He added that his government was trying to achieve a consensus on the CTBT and would also participate in negotiations on the Fissile Material Control Treaty at the Conference on Disarmament, Geneva.
In a hall filled with many captains of industry, both of American and of Indian origin, the prime minister reiterated that his government was committed to economic reforms and liberalisation. However, he cautioned his listeners, saying that when they complained about India moving too slowly, they forget that India was a diverse democracy and that the people had to be carried in the reform efforts.
"Efforts are being made in this direction and we are confident of success," he stated.
He pointed out to the audience that India had averaged a stable and consistent growth of six per cent over the last decade, a feat few economies could boast of.
Last, he turned to the India-US relationship, saying that history would mark President Bill Clinton's visit to India in March, and his return visit six months later, as the high water marks in the bilateral ties.
"That partnership is important for Asia. In the world of the 21st century, in which Asia will be central to global stability and prosperity, our relationship will play an important role," he concluded.
When the prime minister arrived at the dinner, he received a rousing reception. The around 400 plus guests, dressed in their best, rose to their feet and applauded for an entire minute. Clearly, the PM was a star.
Seated on the dais along with him were Victor Menezes, the Bombay-born chief executive of Citibank, and Maurice Greenberg, chairman of the American International Group, an insurance company that is planning to enter India once the insurance sector is opened.
Greenberg is also chairman of the Asia Society, one of New York's most prestigious societies that boasts on its rolls top businessmen, academics, political leaders, and others. The Asia Society hosts a dinner every year, and at which function a prominent leader from Asia is invited.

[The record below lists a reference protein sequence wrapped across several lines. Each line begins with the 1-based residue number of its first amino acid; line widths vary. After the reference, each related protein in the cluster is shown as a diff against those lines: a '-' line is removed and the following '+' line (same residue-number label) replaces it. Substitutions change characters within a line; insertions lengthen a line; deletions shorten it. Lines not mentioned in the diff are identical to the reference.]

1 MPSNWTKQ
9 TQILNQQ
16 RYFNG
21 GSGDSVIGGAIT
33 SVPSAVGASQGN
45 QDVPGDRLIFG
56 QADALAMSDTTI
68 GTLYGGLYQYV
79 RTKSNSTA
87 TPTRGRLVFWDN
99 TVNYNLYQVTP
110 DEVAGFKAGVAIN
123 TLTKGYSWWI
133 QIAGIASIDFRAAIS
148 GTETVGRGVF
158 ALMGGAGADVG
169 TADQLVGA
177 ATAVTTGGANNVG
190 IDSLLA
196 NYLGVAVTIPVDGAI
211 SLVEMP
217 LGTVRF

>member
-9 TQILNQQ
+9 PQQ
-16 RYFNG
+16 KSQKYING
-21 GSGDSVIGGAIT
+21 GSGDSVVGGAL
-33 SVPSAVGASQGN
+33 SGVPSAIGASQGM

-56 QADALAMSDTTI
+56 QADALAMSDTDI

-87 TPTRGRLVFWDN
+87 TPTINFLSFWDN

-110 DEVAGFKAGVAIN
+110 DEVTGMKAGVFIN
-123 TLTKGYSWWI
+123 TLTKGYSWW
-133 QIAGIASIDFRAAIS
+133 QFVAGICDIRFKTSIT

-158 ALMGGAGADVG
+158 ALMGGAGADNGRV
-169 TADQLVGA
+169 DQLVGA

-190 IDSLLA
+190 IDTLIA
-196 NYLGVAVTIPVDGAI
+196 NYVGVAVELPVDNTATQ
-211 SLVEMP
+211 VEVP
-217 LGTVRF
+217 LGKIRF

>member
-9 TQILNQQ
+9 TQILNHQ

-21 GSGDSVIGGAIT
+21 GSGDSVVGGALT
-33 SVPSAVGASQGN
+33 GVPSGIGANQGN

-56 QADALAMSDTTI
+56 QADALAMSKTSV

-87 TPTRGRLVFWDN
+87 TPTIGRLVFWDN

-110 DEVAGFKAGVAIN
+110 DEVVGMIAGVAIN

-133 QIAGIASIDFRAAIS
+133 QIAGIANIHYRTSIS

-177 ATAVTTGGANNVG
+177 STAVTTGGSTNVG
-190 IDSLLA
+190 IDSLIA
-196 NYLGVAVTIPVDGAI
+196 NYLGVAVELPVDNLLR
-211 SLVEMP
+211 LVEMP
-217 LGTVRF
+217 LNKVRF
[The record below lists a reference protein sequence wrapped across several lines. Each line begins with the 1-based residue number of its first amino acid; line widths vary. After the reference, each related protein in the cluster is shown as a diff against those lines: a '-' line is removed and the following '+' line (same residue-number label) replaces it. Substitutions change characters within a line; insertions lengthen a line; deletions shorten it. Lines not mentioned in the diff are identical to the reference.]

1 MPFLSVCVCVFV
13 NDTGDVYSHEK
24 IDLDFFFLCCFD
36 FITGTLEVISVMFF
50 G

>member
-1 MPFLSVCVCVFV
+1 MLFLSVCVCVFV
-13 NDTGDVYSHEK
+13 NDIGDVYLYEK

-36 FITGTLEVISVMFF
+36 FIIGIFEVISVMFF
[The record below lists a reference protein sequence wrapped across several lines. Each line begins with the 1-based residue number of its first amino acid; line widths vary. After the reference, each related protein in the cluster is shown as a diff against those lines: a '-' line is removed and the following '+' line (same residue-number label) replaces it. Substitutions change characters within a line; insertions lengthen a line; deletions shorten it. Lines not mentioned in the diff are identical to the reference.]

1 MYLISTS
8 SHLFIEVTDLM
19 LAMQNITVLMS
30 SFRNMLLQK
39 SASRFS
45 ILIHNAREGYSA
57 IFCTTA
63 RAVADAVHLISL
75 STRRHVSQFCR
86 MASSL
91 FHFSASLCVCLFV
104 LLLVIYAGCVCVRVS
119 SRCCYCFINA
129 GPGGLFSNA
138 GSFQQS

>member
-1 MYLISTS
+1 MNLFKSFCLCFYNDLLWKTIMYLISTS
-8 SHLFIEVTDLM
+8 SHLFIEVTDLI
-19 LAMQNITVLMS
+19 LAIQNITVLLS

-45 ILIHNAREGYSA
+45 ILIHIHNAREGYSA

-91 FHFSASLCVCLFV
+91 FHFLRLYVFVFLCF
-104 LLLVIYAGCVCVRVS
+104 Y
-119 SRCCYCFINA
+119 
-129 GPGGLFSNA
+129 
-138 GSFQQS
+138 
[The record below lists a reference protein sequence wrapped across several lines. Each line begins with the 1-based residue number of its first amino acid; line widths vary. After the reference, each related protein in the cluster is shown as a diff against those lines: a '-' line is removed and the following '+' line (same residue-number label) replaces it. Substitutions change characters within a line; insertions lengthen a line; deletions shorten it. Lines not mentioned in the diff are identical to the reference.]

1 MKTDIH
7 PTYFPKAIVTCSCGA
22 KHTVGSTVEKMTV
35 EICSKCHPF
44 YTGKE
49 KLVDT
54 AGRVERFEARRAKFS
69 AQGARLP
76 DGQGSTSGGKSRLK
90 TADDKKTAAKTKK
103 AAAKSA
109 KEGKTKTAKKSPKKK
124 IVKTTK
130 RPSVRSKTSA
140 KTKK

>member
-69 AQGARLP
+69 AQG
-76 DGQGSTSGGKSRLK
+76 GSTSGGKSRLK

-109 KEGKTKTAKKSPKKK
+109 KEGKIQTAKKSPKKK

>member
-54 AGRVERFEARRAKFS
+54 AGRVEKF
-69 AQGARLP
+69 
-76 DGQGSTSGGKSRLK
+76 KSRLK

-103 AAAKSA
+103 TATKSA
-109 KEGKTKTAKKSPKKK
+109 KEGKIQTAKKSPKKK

What makes Atal Bihari Vajpayee's presence significant is that unlike other years when only a few Asian leaders are present in New York simultaneously, this time around, many heads of state or government – China, Japan, Pakistan, Singapore – are in New York. But from them all, it was he who was chosen.
The prime minister, who will address the UN on Friday in Hindi, addressed the Asia Society in English. Unfortunately, having just come of a long flight only a few hours earlier, his jet lag was visible during his speech when he fumbled on a few occasions. At one point, he was forced to go over the sentence a second time.
But the audience were most willing to forgive such minor lapses. For them being invited was a privilege, and it did not come cheap. Dinner tickets were sold at $ 1,000 per person.
The PM's speech lasted 25 minutes. The audience were imbibing wine and spirits, but dinner was not served until Vajpayee finished his address.
Menezes took over to present the PM a memento and thank him for gracing the Asia Society dinner. The dinner was held at the Grand Ballroom at the Waldorf Astoria, the hotel where the prime minister is staying in New York.
Vajpayee did not stay for dinner but left for his suite, while the guests soon got down to the task of enjoying their expensive meal.
rediff.com has assigned Associate Editors Amberish K Diwanji and Savera R Someshwar to cover Prime Minister Atal Bihari Vajpayee's visit to the United States. Don't forget to log into rediff.com for news of this historic visit as it happens!